we need to prioritize the feature list from the user’s angle.
- Define iterations and time boxes: The first thing which must have clicked your mind is we should deliver a group of features, but that’s not
the case in FDD. We deliver according to the size of the iteration. An iteration is based on “timeboxes” so that we know how long
the iteration is. Depending on the time boxes, whether features can be delivered or not is decided.
The below points are looped for every iteration (the sections below are covered in more detail in the upcoming section).
- Plan Iteration: At the start of every iteration, we need to plan it out how we are going to execute the plan.
- Create release: We code, test, and deliver according to the plan chalked out in the “Plan Iteration” phase.
If everything is OK, we move ahead, if not we take the next iteration.
Figure: Structure of an FDD project
The above defined FDD cycle is an overall view. Let’s go deep into how every iteration will be executed. The figure below ‘Steps in iteration’ shows how
an iteration execution happens in a detailed manner.
- Iteration kick start: The length of the iteration is already defined but just in case you want to validate it, then this is the phase.
- Plan features for the iteration: This is the phase where we prepare our WBS. We map the features to work packages in WBS. This plan has to be accepted by the end user.
- Study requirements: In this section, we write a detailed requirement document / user story or use cases.
- Design architecture: This is the phase where we chalk out the overall architecture of the iteration and features. Once the design is done, we review the architecture
for any issues and we iterate to close the review.
- Write test plan: Before we start coding, we write test plans to validate the features of the iteration.
- Execution: We do the coding according to the design decided in the design phase of the iteration.
- Testing: Once the execution is done, we run the test plans written in the ‘Write test plan’ phase. In case of any failures, we move back to execution
and fix them. We also run the acceptance test plans from the user angle at this phase.
- Deploy: Finally we are done and we deploy at the end customer premises.
- Next iteration: In this phase, we analyze what features we have delivered and we pass them on to the next iteration. If everything is fine, we take up the next iteration.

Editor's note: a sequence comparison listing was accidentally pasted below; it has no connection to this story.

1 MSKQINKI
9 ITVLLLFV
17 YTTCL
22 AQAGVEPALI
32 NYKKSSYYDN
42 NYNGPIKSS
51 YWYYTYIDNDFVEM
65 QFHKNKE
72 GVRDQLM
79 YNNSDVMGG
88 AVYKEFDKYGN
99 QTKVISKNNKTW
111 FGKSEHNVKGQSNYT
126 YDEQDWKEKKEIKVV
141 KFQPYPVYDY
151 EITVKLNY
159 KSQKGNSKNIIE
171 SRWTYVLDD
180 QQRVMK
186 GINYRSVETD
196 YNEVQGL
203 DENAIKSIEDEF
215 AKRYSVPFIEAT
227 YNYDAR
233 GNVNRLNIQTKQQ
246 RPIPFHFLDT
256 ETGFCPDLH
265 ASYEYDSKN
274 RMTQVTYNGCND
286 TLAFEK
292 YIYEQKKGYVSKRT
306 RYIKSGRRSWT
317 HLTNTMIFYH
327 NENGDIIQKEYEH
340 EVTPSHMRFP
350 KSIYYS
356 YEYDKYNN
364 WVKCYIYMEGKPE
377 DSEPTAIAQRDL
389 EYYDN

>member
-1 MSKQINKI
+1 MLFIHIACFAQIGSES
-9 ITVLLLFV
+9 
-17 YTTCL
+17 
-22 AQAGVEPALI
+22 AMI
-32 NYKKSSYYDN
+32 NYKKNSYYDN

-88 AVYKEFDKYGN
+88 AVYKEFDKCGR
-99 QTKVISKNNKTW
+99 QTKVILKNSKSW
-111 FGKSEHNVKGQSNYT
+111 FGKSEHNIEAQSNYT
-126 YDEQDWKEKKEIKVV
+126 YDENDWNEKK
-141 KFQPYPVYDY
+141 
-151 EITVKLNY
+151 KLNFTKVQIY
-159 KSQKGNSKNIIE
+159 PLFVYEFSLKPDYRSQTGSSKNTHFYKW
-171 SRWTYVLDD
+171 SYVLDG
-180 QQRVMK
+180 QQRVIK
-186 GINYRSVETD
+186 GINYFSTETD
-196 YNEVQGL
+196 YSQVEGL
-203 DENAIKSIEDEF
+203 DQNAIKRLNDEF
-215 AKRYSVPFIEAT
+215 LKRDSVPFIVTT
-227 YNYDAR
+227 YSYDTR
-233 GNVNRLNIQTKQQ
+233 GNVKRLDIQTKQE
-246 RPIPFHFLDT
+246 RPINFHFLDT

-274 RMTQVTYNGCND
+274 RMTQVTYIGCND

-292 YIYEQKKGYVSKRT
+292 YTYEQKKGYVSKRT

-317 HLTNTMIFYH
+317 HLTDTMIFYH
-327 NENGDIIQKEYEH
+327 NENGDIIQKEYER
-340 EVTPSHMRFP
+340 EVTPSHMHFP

Figure: Steps in an iteration
Testing is done at the end of each iteration. This ensures frequent checks on each deliverable of every iteration.
Can you explain the concept of time boxing?
Every iteration in an FDD has to be limited to some kind of timeline. Deciding the length of the timeline for every iteration is termed as time boxing.
The same has been explained in the previous question in a detailed manner.
When to choose FDD and when to choose XP?
Iterations in XP are small, i.e., between 1 to 4 weeks. This sounds good for smaller projects, but when it comes to large projects, iterations go for months.
That’s where FDD comes i to the picture. Iterations in FDD can go for months and probably years.
What is SCRUM?
SCRUM is a methodology which believes that rapid changes in customer requirements can not be solved with the traditional approach. So it adopts an empirical approach where it believes
problems can not be understood or defined. Rather concentrate on the team’s ability to respond to emerging requirements.
What does product owner, product back log, and sprint mean in SCRUM?
Before we understand the SCRUM cycle, let’s get familiar with some terms regarding SCRUM.
- Product owner is the end customer or the user.
- Product back log is a list of prioritized items to be developed for a software project.
- Sprint is the task breakup of the product catalog. It’s the detailed task breakdown for a development team.
The figure ‘Product catalog and sprint’ below shows a typical product catalog broken into sprint. In the left hand side of the figure, we have two items